### Global Positioning System (GPS)

hi friend,

since my final year project is about GPS-GSM based vehicle tracking and theft control.. i got a chance to learn about the GPS module working.. so i would like to share it with you all..

Our ancestors had to go to pretty extreme measures to keep from getting lost. They erected monumental landmarks, laboriously drafted detailed maps and learned to read the stars in the night sky.

But today a small device can guide us all through the world.. which is know as the GPS.. even the latest versions of mobile phones has inbuilt GPS module in it..

The

A GPS receiver's job is to locate four or more of these satellites, figure out the distance to each, and use this information to deduce its own location. This operation is based on a simple mathematical principle called

Imagine you are somewhere in the United States and you are TOTALLY lost -- for whatever reason, you have absolutely no clue where you are. You find a friendly local and ask, "Where am I?" He says, "You are 625 miles from Boise, Idaho."

This is a nice, hard fact, but it is not particularly useful by itself. You could be anywhere on a circle around Boise that has a radius of 625 miles, like this:

You ask somebody else where you are, and she says, "You are 690 miles from Minneapolis, Minnesota." Now you're getting somewhere. If you combine this information with the Boise information, you have two circles that intersect. You now know that you must be at one of these two intersection points, if you are 625 miles from Boise and 690 miles from Minneapolis.

If a third person tells you that you are 615 miles from Tucson, Arizona, you can eliminate one of the possibilities, because the third circle will only intersect with one of these points. You now know exactly where you are -- Denver, Colorado.

This same concept works in three-dimensional space, as well, but you're dealing with

Fundamentally, three-dimensional trilateration isn't much different from two-dimensional trilateration, but it's a little trickier to visualize. Imagine the radii from the previous examples going off in all directions. So instead of a series of circles, you get a series of spheres.

If you know you are 10 miles from satellite A in the sky, you could be anywhere on the surface of a huge, imaginary sphere with a 10-mile radius. If you also know you are 15 miles from satellite B, you can overlap the first sphere with another, larger sphere. The spheres intersect in a perfect circle. If you know the distance to a third satellite, you get a third sphere, which intersects with this circle at two points.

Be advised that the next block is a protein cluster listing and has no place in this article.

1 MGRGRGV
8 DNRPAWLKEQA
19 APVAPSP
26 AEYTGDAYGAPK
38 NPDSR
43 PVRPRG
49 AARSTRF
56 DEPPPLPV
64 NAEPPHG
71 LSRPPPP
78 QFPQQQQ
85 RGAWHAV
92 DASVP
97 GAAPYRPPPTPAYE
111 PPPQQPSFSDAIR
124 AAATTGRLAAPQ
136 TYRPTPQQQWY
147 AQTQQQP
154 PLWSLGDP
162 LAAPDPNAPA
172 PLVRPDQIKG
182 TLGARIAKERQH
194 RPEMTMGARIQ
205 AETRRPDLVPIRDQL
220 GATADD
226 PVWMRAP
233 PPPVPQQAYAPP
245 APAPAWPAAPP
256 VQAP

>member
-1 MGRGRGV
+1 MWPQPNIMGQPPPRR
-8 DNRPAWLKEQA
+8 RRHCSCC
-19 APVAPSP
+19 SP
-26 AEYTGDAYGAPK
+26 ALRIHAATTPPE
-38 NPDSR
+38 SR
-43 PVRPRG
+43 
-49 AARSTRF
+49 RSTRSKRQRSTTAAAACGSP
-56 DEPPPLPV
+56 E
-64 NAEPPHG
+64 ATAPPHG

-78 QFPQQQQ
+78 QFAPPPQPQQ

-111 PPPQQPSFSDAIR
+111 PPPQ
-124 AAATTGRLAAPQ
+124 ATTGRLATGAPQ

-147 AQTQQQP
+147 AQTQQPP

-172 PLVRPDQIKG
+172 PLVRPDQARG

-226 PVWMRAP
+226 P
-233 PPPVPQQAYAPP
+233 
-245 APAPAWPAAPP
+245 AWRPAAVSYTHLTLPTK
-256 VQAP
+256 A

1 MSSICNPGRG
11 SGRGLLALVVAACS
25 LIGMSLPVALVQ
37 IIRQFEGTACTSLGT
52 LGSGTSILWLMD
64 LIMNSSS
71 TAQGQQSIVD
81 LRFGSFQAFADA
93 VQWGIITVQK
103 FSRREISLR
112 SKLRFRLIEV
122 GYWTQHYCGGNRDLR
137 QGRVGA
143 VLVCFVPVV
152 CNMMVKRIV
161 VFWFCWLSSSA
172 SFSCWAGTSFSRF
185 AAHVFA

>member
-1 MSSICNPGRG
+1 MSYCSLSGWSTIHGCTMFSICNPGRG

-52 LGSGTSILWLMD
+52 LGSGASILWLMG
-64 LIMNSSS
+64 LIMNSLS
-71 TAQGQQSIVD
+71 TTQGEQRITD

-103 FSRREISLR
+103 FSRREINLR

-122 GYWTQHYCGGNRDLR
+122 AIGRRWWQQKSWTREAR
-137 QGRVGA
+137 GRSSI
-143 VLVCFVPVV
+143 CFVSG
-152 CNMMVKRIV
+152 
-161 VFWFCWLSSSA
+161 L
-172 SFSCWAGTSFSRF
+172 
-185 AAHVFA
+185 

The Earth itself can act as a fourth sphere -- only one of the two possible points will actually be on the surface of the planet, so you can eliminate the one in space. Receivers generally look to four or more satellites, however, to improve accuracy and provide precise altitude information.

In order to make this simple calculation, then, the GPS receiver has to know two things:

Radio waves are electromagnetic energy, which means they travel at the speed of light (about 186,000 miles per second, 300,000 km per second in a vacuum). The receiver can figure out how far the signal has traveled by timing how long it took the signal to arrive.

On the previous page, we saw that a GPS receiver calculates the distance to GPS satellites by timing a signal's journey from satellite to receiver. As it turns out, this is a fairly elaborate process.

At a particular time (let's say midnight), the satellite begins transmitting a long, digital pattern called a

The length of the delay is equal to the signal's travel time. The receiver multiplies this time by the speed of light to determine how far the signal traveled. Assuming the signal traveled in a straight line, this is the distance from receiver to satellite.

In order to make this measurement, the receiver and satellite both need clocks that can be synchronized down to the nanosecond. To make a satellite positioning system using only synchronized clocks, you would need to have atomic clocks not only on all the satellites, but also in the receiver itself. But atomic clocks cost somewhere between $50,000 and $100,000, which makes them a just a bit too expensive for everyday consumer use.

The Global Positioning System has a clever, effective solution to this problem. Every satellite contains an expensive atomic clock, but the receiver itself uses an ordinary quartz clock, which it constantly resets. In a nutshell, the receiver looks at incoming signals from four or more satellites and gauges its own inaccuracy. In other words, there is only one value for the "current time" that the receiver can use. The correct time value will cause all of the signals that the receiver is receiving to align at a single point in space. That time value is the time value held by the atomic clocks in all of the satellites. So the receiver sets its clock to that time value, and it then has the same time value that all the atomic clocks in all of the satellites have. The GPS receiver gets atomic clock accuracy "for free."

When you measure the distance to four located satellites, you can draw four spheres that all intersect at one point. Three spheres will intersect even if your numbers are way off, but

The receiver can easily calculate the necessary adjustment that will cause the four spheres to intersect at one point. Based on this, it resets its clock to be in sync with the satellite's atomic clock. The receiver does this constantly whenever it's on, which means it is nearly as accurate as the expensive atomic clocks in the satellites.

In order for the distance information to be of any use, the receiver also has to know where the satellites actually are. This isn't particularly difficult because the satellites travel in very high and predictable orbits. The GPS receiver simply stores an

Thus by these information and with above calculation, our device give us our location..

since my final year project is about GPS-GSM based vehicle tracking and theft control.. i got a chance to learn about the GPS module working.. so i would like to share it with you all..

GLOBAL POSITIONING SYSTEM(GSP)GLOBAL POSITIONING SYSTEM(GSP)

Our ancestors had to go to pretty extreme measures to keep from getting lost. They erected monumental landmarks, laboriously drafted detailed maps and learned to read the stars in the night sky.